Curcumin binds to iron, which is one mechanism by which it combats free radicals
In rats exposed to TCDD dioxin (found in Agent Orange), curcumin was shown to increase SOD activities of the liver, kidney and brain, catalase (CAT) activity of the heart, and glutathione peroxidase (GPx) in the heart and brain (R).
Curcumin can switch genes on and off through its interactions with various enzymes (HDACs, HATs, DNMT I and miRNAs) (R).
23-25) Curcumin Supports Women’s Health (PMS, HPV, Cervical Cancer)
Curcumin applied in a multi-herb cream had a clearance rate of 81.3% in cervical HPV infection (R).
26) Curcumin Helps Joint Problems
Curcumin may regenerate cartilage and was preferred by patients over analgesic and anti-inflammatory drugs (R).
Curcumin reduces symptoms of osteoarthritis (R). A three-month treatment of 200mg/day of the curcumin-phosphatidylcholine complex decreased pain scores by 58% and increased walking distance by over 400% in osteoarthritis (R).
27-33) Curcumin Fights Cancer (Breast, Colon, Leukemia, Lung, Prostate, Pancreatic, Brain)
Curcumin has been shown to not only reduce the growth of new blood vessels in tumors (R), but also induce programmed cell death in human malignant brain cancer (glioblastoma) cells (R), oral cancer cells (R), T-cell lymphoma cells. (R), bone– (R), brain– (R), and melanoma cancer cells (R).
Curcumin is toxic against cancer cell mitochondria, which is important for its anticancer effect (R).
Curcumin stops the growth of malignant cells in oral cancer but doesn’t affect normal cells (R).
In a trial of breast cancer in humans, curcumin given orally at a dose of 6 g/day was found to improve the efficacy of the breast cancer treatment (R).
Curcumin is effective against leukemia, with no danger to normal cells (R). Curcumin combined with the green tea extract, EGCG (epigallocatechin-3-gallate), promotes cell death in chronic lymphocytic leukemia (R).
In Lung cells, curcumin acts as an oxygen radical scavenger, an antioxidant (through modulation of glutathione levels), and an anti-inflammatory agent through inhibition of IL-8 (R).
Dietary curcumin at 5% concentration decreases radiation-induced lung fibrosis while not lessening the effectiveness of the radiation against tumor cells. It also significantly improved survival in mouse studies (R).
Of seven tested phytoestrogens, curcumin was found to be the most potent inhibitor of cancer cell growth while also inducing cell death in human prostate tumor cells (R), through mitochondrial cancer cell damage (R).
Bioavailable Curcumin blocks tumor growth and metastases in preclinical models of pancreatic cancer (R).
34-35) Curcumin Benefits Liver Health (From Alcohol and Aflatoxin)
36) Curcumin Protects Your Kidneys
A turmeric-based diet protected against kidney injury in rats (R).
Curcumin can prevent Tylenol overdose-induced damage to kidney cells (R).
37) Curcumin Helps Your Eyes (Cataracts, Dry Eyes)
Curcumin prevents cataracts in animal models (R).
Curcumin may have therapeutic potential for dry eye (R).
Safety and Dosage
Curcumin has been found to be safe to consume without side effects up to 10g/day (R).
I recommend ingesting 1-2g in the morning, upon awakening.
Potential Risks and Side Effects
In High Dose In-Vitro Models, Curcumin Can Cause Cytotoxicity and DNA Damage
At low doses (as shown in many studies above) it acts as a potent antioxidant, scavenging ROS. At high doses it is suggested that it may actually induce ROS, leading to DNA damage (R).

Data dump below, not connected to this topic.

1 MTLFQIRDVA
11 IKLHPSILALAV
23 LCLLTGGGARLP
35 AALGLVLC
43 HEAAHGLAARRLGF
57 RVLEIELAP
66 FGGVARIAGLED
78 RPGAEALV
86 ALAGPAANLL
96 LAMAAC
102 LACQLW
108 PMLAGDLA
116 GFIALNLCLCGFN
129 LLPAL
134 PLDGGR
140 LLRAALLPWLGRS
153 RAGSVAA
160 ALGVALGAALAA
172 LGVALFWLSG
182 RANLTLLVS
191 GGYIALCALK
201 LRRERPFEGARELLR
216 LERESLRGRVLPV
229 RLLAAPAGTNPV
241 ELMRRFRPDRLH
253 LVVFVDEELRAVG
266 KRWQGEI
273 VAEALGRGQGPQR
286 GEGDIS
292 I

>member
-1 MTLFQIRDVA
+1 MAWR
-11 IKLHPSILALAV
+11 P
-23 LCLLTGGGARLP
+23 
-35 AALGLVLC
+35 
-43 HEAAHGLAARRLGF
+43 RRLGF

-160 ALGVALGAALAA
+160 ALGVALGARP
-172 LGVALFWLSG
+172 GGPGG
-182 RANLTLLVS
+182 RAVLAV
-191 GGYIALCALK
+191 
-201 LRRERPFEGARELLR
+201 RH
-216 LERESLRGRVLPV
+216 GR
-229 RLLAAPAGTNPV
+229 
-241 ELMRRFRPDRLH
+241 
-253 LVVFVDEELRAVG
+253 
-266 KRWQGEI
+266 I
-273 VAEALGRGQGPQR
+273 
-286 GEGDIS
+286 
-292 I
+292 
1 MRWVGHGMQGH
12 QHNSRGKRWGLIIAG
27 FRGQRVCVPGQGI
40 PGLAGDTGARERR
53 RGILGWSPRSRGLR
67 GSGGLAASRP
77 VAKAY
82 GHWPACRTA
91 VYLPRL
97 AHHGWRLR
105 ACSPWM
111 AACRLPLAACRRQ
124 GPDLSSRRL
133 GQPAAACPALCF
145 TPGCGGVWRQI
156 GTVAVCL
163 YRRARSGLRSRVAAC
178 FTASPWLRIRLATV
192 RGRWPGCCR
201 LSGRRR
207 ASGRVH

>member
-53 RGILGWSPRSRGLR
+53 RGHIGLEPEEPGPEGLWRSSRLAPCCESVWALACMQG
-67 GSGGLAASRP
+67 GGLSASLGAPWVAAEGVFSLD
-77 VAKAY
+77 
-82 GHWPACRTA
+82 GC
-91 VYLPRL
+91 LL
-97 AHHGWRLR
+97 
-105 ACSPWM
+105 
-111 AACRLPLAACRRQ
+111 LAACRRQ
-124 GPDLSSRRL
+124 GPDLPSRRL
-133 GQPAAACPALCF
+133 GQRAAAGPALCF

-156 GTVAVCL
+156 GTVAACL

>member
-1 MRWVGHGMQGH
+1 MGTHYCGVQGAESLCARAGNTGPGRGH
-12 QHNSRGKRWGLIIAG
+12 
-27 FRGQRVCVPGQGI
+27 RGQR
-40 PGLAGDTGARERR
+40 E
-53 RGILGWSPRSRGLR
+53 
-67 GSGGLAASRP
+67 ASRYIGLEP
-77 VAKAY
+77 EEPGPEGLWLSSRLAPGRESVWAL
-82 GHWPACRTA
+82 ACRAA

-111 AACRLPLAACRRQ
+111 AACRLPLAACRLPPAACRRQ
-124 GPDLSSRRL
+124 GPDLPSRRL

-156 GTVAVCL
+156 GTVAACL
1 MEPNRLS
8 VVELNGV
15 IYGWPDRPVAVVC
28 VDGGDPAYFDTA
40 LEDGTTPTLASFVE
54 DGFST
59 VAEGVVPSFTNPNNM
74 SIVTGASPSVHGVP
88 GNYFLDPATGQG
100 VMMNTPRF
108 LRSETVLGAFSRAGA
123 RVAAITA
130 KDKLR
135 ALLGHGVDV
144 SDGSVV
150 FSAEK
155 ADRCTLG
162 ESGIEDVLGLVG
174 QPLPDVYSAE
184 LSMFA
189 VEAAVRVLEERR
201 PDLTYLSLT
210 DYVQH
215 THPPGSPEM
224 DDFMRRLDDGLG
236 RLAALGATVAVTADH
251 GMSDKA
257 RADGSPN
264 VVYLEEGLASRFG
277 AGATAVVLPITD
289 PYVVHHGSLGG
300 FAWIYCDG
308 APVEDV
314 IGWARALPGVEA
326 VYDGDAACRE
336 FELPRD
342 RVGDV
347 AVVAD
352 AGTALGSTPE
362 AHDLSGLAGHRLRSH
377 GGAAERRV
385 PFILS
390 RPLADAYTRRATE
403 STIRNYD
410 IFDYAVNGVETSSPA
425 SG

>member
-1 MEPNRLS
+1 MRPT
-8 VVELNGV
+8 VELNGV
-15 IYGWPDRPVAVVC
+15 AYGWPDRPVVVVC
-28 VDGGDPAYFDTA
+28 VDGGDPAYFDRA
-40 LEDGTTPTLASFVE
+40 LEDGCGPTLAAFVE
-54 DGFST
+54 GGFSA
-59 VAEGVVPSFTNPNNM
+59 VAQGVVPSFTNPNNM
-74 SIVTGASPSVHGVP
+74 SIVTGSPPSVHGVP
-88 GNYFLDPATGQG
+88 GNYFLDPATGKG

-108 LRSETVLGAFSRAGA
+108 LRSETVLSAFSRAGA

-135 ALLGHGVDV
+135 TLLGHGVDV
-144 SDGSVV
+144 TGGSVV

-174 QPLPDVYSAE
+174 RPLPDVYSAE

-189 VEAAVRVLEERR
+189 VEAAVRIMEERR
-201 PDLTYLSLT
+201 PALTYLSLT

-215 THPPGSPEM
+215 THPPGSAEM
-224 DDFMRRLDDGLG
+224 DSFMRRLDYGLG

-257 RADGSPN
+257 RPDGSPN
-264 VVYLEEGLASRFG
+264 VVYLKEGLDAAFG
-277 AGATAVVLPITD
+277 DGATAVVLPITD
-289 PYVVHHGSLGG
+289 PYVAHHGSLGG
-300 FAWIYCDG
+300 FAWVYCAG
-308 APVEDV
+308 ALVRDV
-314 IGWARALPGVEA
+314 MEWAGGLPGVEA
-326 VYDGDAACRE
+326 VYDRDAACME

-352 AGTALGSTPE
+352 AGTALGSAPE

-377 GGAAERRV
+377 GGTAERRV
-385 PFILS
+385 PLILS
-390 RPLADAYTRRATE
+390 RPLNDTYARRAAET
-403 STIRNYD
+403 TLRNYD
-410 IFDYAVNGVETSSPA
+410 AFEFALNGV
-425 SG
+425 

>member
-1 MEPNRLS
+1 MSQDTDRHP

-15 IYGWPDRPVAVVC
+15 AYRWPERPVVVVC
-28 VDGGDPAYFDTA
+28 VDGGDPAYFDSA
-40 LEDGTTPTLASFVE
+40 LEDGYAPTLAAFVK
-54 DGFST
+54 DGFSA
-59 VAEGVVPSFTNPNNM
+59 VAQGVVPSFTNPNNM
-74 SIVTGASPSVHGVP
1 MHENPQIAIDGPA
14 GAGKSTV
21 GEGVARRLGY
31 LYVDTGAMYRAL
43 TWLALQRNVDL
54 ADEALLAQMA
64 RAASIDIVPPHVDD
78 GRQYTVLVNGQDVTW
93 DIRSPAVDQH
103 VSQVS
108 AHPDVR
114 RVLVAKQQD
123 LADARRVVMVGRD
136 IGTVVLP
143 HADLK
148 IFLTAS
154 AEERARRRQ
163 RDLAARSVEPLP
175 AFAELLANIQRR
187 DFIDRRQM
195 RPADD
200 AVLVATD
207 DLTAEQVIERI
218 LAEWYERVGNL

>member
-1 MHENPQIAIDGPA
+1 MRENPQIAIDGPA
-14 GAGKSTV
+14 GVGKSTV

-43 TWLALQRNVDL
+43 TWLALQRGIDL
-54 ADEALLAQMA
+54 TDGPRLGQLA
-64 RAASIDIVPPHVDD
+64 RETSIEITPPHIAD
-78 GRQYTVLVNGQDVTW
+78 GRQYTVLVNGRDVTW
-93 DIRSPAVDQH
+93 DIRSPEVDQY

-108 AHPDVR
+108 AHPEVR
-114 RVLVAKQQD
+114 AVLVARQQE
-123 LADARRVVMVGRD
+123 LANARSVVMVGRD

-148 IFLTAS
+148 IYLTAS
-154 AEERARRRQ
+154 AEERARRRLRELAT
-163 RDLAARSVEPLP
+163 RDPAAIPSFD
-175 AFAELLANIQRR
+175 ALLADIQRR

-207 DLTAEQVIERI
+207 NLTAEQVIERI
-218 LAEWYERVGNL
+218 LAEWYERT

Many of the concerns regarding curcumin toxicity are addressed in this letter (R).
As a quick summation of the article, although worth the read, the first issue addressed is that many of these studies are done in-vitro. Meaning done in a test tube, outside of a living breathing organism.
With curcumin being extensively metabolized in the intestine (R), raising blood plasma levels by oral consumption to meet levels administered in the lab test tubes, at this point in time have not been achieved in the body (in vivo). It is also important to note that many studies (also included above) have already shown consumption of 10g/day (that’s a lot) with no negative side effects (R, R2).
Additionally, to obtain higher levels of solubility, Curcumin was dissolved using ethanol as a solvent. Against controls, it is unclear if the toxicity and damage to the DNA is due to the curcumin, ethanol, or curcumin+ethanol.
The authors write ‘The DNA damage described by Goodpasture and Arrighi, and others, therefore, cannot be possibly due to the binding of curcumin to DNA or its intercalation into DNA‘ (R).
But they do express the interest to see the effect high levels of curcumin on DNA would be if solubilized in water + heat as opposed to curcumin + organic solvents.
Curcumin may inhibit enzymes involved in the final step of testosterone synthesis. This could potentially lead to a reduction in testosterone levels at very high concentration. However, the significance of this effect is unclear (R).
The same study states that because humans can consume up to 8 grams of turmeric per day without apparent side effects, consuming curcumin orally may not increase curcumin levels in the blood enough to inhibit testosterone synthesis.
In vitro, curcumin increases LRRK2 mRNA and protein. LRRK2 is a gene whose expression has been positively associated with Parkinson’s disease. This could, in theory, lead to increased risk of Parkinson’s disease. However, this study suggests this is only one factor of many, including age and genetic predisposition (R).
Adding piperine (from black pepper) increases the absorption of curcumin in the blood by 2000% (R).